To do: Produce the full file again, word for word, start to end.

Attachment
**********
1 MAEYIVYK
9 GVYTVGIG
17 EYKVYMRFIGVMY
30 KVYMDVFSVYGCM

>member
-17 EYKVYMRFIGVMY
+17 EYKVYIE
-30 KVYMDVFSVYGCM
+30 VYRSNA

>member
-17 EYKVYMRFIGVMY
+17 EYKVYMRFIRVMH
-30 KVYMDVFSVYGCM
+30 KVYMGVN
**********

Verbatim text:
1 MAEYIVYK
9 GVYTVGIG
17 EYKVYMRFIGVMY
30 KVYMDVFSVYGCM

>member
-17 EYKVYMRFIGVMY
+17 EYKVYIE
-30 KVYMDVFSVYGCM
+30 VYRSNA

>member
-17 EYKVYMRFIGVMY
+17 EYKVYMRFIRVMH
-30 KVYMDVFSVYGCM
+30 KVYMGVN